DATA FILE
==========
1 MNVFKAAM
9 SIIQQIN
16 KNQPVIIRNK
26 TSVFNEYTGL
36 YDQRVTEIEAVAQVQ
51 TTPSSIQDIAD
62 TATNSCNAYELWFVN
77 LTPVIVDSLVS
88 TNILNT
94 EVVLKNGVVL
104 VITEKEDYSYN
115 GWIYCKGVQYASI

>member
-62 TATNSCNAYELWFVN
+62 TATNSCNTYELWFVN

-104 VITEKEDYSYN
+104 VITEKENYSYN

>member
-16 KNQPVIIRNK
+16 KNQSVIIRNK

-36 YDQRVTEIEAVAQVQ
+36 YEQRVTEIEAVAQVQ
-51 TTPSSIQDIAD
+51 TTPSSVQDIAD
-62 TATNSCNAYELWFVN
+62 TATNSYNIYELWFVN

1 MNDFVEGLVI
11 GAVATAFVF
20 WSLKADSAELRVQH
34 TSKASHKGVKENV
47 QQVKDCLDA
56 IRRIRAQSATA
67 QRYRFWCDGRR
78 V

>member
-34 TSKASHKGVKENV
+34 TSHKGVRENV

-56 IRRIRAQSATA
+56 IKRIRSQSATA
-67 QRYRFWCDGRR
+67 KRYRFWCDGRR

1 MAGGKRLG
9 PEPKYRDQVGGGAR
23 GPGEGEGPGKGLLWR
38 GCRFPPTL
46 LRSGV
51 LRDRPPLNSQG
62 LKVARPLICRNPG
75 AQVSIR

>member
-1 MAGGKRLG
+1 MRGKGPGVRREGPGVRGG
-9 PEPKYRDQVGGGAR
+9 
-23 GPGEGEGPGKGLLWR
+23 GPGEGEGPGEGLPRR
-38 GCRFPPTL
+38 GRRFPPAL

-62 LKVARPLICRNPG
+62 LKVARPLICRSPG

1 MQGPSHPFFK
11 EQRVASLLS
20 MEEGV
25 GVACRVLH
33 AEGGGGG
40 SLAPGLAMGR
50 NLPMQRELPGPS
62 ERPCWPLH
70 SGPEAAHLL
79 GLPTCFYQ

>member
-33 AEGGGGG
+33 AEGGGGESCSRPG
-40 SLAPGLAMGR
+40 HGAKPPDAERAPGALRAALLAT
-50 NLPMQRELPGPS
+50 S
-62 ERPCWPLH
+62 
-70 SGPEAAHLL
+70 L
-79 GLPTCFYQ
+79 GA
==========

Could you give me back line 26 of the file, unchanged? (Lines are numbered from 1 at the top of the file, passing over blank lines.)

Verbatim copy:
+62 TATNSYNIYELWFVN